What are the most common pregnancy risks?

Although the outcomes for mothers and babies are better than at any time in history, there are still several pregnancy risks that any mother-to-be needs to be aware of. Some are more prominent in women over 35 years of age, such as fetal anomalies, while others can strike at any age. The most common risks associated with pregnancy include gestational diabetes, preeclampsia, ectopic pregnancy, fetal abnormalities, and hemorrhage. These don't affect most women if proper precautions are taken, but they are common enough to be aware of.

Gestational diabetes is one of the most common pregnancy risks and one of the most serious for many mothers. In general, it refers to diabetes caused by pregnancy and increases the risk of complications for the mother. Babies born to mothers with the condition are often large for gestational age and may have more difficulty passing through the birth canal. Having gestational diabetes also puts women at higher risk of developing type II diabetes later in life. In most cases, women who develop this condition do not remain diabetic after giving birth.

In most cases, gestational diabetes can be controlled with a strict diet plan used to control blood sugar. Daily blood sugar tests are also done with a portable monitor. Many doctors try to induce labor before the due date in a diabetic mother due to the risk of an enlarged baby, but this is usually not necessary for those whose diabetes is controlled.

Preeclampsia is another pregnancy risk that occurs relatively frequently. It is marked by high blood pressure, swelling of the hands and feet, and elevated levels of protein in the urine. Without treatment, this condition can escalate and become very serious for both mother and baby. The result is often a condition called eclampsia, which can lead to seizures, coma, or death. Pre-eclampsia needs to be closely monitored, and if it cannot be successfully treated with medication, a cesarean section or induction may be necessary.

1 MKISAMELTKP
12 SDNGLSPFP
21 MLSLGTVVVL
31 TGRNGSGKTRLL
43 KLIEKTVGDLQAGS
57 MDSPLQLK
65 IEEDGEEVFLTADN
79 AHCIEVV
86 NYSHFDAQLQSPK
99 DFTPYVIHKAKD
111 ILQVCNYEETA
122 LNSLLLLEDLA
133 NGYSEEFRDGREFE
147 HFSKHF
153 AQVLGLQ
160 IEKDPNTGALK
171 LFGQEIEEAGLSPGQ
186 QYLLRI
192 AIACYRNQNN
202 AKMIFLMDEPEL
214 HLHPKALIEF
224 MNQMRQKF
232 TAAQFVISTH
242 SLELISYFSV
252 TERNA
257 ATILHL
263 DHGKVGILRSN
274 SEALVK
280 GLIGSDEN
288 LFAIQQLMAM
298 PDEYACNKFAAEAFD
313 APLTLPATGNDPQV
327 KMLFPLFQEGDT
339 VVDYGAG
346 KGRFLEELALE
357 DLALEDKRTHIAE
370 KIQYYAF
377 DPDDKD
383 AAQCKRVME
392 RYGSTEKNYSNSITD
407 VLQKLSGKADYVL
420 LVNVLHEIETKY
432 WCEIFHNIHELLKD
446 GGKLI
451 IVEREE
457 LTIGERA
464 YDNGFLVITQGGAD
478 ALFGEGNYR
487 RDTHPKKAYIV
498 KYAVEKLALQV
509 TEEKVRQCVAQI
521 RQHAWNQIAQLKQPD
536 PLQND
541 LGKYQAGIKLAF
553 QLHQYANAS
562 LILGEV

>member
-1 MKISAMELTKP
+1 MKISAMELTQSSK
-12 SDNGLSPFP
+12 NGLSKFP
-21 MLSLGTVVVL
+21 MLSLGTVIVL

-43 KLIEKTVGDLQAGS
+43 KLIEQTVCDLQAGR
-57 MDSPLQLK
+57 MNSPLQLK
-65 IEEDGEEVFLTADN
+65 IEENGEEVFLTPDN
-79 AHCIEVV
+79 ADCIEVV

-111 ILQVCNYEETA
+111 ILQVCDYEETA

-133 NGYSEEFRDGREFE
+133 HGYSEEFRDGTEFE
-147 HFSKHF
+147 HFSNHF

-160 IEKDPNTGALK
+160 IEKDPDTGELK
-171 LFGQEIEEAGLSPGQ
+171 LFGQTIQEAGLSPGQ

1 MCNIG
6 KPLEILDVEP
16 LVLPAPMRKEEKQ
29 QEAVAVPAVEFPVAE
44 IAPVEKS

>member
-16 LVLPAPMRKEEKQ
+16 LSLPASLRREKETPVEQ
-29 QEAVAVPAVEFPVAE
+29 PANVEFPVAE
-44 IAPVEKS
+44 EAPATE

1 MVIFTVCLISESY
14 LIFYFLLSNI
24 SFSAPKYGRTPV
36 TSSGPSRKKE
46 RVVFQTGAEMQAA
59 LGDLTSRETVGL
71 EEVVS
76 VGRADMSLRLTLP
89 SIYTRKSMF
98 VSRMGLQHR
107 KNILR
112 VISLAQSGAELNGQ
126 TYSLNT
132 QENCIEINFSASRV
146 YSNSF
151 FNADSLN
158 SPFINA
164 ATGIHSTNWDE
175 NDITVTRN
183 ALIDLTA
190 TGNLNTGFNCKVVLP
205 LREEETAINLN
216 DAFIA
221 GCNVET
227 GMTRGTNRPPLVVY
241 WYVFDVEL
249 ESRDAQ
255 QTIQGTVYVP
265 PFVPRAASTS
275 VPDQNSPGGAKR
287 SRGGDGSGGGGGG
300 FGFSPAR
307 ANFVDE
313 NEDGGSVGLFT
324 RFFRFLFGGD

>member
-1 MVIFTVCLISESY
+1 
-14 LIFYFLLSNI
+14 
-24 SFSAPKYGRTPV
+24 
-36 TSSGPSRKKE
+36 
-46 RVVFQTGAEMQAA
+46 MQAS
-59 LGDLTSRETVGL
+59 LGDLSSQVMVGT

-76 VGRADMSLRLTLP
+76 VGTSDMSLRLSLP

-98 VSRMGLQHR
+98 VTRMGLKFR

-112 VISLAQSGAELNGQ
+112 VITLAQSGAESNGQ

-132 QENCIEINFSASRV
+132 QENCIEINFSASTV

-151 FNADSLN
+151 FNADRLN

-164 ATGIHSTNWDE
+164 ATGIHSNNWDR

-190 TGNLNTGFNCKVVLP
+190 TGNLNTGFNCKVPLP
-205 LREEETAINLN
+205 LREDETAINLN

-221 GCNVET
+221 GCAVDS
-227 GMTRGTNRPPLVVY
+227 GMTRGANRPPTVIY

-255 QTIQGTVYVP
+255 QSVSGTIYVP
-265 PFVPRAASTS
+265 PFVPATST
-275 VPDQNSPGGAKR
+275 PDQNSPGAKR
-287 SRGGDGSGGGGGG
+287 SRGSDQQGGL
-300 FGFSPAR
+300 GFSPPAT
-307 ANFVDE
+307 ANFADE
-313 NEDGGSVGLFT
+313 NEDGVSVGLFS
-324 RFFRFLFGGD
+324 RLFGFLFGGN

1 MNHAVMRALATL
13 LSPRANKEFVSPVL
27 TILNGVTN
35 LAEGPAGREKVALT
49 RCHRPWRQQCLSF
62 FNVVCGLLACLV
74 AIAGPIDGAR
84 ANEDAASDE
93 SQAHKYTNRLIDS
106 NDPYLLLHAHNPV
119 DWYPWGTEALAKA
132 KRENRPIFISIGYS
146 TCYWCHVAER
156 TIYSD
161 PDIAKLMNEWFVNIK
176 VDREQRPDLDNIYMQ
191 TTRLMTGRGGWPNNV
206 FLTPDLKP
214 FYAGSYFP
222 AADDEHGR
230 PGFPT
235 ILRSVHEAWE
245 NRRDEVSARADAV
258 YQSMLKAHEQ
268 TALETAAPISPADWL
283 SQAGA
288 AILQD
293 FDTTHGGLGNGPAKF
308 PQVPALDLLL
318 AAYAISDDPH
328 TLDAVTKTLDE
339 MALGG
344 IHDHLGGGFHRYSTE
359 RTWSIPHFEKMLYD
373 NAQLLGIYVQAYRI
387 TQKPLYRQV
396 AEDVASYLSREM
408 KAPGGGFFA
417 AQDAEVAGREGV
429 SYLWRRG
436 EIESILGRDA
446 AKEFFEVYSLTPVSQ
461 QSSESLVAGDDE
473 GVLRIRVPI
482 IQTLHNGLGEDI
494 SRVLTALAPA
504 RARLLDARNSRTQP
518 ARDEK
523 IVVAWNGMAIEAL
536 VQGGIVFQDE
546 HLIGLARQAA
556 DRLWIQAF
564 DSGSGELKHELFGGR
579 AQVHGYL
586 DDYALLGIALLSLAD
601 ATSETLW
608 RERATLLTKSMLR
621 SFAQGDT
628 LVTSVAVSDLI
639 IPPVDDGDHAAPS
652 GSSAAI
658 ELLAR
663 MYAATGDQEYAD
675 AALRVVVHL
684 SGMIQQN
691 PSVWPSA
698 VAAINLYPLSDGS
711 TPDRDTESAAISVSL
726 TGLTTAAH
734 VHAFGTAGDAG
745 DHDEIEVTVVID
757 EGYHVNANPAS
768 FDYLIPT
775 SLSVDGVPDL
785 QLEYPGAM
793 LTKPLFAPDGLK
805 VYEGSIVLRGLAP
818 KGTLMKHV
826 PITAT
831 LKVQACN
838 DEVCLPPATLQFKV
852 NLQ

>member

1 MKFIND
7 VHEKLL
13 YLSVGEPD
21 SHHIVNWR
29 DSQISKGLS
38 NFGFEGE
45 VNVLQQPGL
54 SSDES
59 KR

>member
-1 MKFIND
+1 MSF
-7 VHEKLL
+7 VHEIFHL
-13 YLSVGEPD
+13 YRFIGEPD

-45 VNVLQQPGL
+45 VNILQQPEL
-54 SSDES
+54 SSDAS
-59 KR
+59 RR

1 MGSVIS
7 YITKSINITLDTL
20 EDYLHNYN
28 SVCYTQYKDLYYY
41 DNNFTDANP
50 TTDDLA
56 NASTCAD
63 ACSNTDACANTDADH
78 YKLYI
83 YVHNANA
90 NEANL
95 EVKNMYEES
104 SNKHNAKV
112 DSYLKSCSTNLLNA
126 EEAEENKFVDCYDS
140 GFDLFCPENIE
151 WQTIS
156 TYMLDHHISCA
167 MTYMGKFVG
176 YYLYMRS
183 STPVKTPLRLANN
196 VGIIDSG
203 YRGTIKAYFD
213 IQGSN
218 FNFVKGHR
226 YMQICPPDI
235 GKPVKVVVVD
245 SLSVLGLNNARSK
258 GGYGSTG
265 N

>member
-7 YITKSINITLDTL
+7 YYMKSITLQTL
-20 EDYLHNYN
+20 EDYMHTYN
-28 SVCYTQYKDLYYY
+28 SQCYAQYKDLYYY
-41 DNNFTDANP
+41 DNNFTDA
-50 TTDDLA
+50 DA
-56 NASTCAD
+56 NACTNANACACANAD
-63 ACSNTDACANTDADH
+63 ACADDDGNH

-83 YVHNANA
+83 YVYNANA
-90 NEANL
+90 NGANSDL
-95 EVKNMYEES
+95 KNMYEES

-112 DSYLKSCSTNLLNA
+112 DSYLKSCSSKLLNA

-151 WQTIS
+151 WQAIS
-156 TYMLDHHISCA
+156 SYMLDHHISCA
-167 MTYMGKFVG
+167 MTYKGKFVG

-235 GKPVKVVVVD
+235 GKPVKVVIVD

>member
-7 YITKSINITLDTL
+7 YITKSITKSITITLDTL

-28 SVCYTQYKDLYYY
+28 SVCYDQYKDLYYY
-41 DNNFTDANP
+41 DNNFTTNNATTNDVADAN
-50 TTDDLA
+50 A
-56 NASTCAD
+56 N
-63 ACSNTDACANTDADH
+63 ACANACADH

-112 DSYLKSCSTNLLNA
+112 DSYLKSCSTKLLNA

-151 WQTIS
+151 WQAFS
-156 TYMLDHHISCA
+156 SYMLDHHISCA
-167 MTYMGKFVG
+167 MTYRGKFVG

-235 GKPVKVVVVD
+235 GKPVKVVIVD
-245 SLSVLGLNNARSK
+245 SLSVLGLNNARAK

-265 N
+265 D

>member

Fetal abnormalities are also considered pregnancy risks because many of them threaten the health of the fetus. Genetic problems are more common in women over the age of 35, as their eggs are older and more likely to have abnormalities. Down syndrome is one of the most common conditions and is associated with mental retardation and health problems for the baby. Genetic problems often lead to miscarriage or miscarriage.

Ectopic or tubal pregnancy is also a risk and can be a life-threatening condition for the mother. An ectopic pregnancy describes a situation in which a fertilized egg implants in the fallopian tube instead of the uterus. The tube cannot expand and support a pregnancy beyond a few weeks, so as the baby grows, the end result is rupture of the tubes.

If not detected quickly, a tubal pregnancy could be fatal to the mother due to severe internal bleeding in the abdominal cavity caused by the rupture of the tube. Warning signs of a tubal pregnancy include severe stomach pain on one side, bleeding, and lower back pain. If they are present, emergency care should be sought immediately.

Other risks of pregnancy include hemorrhage after delivery, infection of the postpartum uterus, and, in some cases, loss of thyroid function. These can be successfully treated if caught early enough. Heart problems can also occasionally arise during or after pregnancy, most often in people with undiagnosed heart conditions. Symptoms may appear during pregnancy because the heart must work harder to keep the baby growing.

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